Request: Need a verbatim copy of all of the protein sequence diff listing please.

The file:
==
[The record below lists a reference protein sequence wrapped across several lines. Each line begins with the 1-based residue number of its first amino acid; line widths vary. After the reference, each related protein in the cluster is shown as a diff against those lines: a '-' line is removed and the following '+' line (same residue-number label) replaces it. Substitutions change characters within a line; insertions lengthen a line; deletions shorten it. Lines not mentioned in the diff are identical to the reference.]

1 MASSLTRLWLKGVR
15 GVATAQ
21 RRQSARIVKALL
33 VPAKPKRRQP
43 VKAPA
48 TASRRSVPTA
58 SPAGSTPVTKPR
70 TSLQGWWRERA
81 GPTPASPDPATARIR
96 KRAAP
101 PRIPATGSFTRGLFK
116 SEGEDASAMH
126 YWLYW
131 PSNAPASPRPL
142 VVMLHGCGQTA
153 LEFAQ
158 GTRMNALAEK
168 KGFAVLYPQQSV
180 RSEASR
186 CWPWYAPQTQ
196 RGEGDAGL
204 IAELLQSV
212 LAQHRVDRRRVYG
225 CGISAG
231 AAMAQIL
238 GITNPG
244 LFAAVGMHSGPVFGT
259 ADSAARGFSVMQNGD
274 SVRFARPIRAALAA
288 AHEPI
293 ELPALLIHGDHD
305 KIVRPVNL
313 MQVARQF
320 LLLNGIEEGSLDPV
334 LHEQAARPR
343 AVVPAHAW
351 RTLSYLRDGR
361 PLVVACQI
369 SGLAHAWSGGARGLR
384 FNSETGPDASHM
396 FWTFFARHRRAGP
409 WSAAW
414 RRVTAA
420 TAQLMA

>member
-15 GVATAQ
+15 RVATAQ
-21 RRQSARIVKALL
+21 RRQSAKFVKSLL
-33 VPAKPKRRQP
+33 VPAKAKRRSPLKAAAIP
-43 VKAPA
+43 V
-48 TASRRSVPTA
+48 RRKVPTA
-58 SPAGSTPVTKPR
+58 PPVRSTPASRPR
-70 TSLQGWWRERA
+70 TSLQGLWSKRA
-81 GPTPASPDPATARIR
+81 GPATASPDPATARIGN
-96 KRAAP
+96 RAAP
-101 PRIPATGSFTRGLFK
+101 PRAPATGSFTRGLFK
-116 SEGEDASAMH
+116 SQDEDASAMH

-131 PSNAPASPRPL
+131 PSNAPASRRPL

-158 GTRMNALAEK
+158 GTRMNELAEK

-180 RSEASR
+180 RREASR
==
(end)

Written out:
[The record below lists a reference protein sequence wrapped across several lines. Each line begins with the 1-based residue number of its first amino acid; line widths vary. After the reference, each related protein in the cluster is shown as a diff against those lines: a '-' line is removed and the following '+' line (same residue-number label) replaces it. Substitutions change characters within a line; insertions lengthen a line; deletions shorten it. Lines not mentioned in the diff are identical to the reference.]

1 MASSLTRLWLKGVR
15 GVATAQ
21 RRQSARIVKALL
33 VPAKPKRRQP
43 VKAPA
48 TASRRSVPTA
58 SPAGSTPVTKPR
70 TSLQGWWRERA
81 GPTPASPDPATARIR
96 KRAAP
101 PRIPATGSFTRGLFK
116 SEGEDASAMH
126 YWLYW
131 PSNAPASPRPL
142 VVMLHGCGQTA
153 LEFAQ
158 GTRMNALAEK
168 KGFAVLYPQQSV
180 RSEASR
186 CWPWYAPQTQ
196 RGEGDAGL
204 IAELLQSV
212 LAQHRVDRRRVYG
225 CGISAG
231 AAMAQIL
238 GITNPG
244 LFAAVGMHSGPVFGT
259 ADSAARGFSVMQNGD
274 SVRFARPIRAALAA
288 AHEPI
293 ELPALLIHGDHD
305 KIVRPVNL
313 MQVARQF
320 LLLNGIEEGSLDPV
334 LHEQAARPR
343 AVVPAHAW
351 RTLSYLRDGR
361 PLVVACQI
369 SGLAHAWSGGARGLR
384 FNSETGPDASHM
396 FWTFFARHRRAGP
409 WSAAW
414 RRVTAA
420 TAQLMA

>member
-15 GVATAQ
+15 RVATAQ
-21 RRQSARIVKALL
+21 RRQSAKFVKSLL
-33 VPAKPKRRQP
+33 VPAKAKRRSPLKAAAIP
-43 VKAPA
+43 V
-48 TASRRSVPTA
+48 RRKVPTA
-58 SPAGSTPVTKPR
+58 PPVRSTPASRPR
-70 TSLQGWWRERA
+70 TSLQGLWSKRA
-81 GPTPASPDPATARIR
+81 GPATASPDPATARIGN
-96 KRAAP
+96 RAAP
-101 PRIPATGSFTRGLFK
+101 PRAPATGSFTRGLFK
-116 SEGEDASAMH
+116 SQDEDASAMH

-131 PSNAPASPRPL
+131 PSNAPASRRPL

-158 GTRMNALAEK
+158 GTRMNELAEK

-180 RSEASR
+180 RREASR